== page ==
specific (if, most often, implicit) metaphysic, and in so doing sustain
each with the borrowed authority of the other.
Phrasing aside, this much may perhaps be granted. The notion that
religion tunes human actions to an envisaged cosmic order and projects
images of cosmic order onto the plane of human experience is hardly
novel. But it is hardly investigated either, so that we have very little
idea of how, in empirical terms, this particular miracle is accomplished.
We just know that it is done, annually, weekly, daily, for some people
almost hourly; and we have an enormous ethnographic literature to
demonstrate it. But the theoretical framework which would enable us to
provide an analytic account of it, an account of the son we can provide
for lineage segmentation, political succession, labor exchange, or the socialization of the child, does not exist.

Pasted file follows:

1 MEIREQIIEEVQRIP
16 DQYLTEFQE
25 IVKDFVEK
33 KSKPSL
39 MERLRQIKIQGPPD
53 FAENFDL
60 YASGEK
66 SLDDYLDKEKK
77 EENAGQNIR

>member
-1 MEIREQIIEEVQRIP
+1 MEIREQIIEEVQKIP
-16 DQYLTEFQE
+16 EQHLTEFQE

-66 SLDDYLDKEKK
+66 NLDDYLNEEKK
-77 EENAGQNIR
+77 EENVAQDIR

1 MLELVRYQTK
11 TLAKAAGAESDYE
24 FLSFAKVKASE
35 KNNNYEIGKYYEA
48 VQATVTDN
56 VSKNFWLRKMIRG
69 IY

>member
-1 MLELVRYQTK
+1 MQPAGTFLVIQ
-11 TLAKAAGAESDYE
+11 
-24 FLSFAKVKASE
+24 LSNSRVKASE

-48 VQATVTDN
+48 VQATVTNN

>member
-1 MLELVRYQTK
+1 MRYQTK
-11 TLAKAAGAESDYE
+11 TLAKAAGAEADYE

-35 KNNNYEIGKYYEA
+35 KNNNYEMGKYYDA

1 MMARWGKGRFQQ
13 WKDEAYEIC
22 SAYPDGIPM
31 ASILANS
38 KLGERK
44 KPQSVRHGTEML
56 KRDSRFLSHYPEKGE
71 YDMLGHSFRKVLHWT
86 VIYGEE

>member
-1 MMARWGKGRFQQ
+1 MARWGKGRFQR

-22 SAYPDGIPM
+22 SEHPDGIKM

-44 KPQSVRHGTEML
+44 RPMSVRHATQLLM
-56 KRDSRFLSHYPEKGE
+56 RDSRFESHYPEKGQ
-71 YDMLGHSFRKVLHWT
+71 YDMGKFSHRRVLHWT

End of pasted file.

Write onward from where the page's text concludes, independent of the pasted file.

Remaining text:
Let us, therefore, reduce our paradigm to a definition, for, although it
is notorious that definitions establish nothing, in themselves they do, if
they are carefully enough constructed, provide a useful orientation, or
reorientation, of thought, such that an extended unpacking of them can
be an effective way of developing and controlling a novel line of inquiry. They have the useful virtue of cxplicitness: they commit themselves in a way discursive prose, which, in this field especially, is always
liable to substitute rhetoric for argument, does not. Without further ado,
then, a religion is:
(1) a system of symbols which acts to (2) establish powerful, pervasive, and
long-lasting moods and motivations in men by (3) formulating conceptions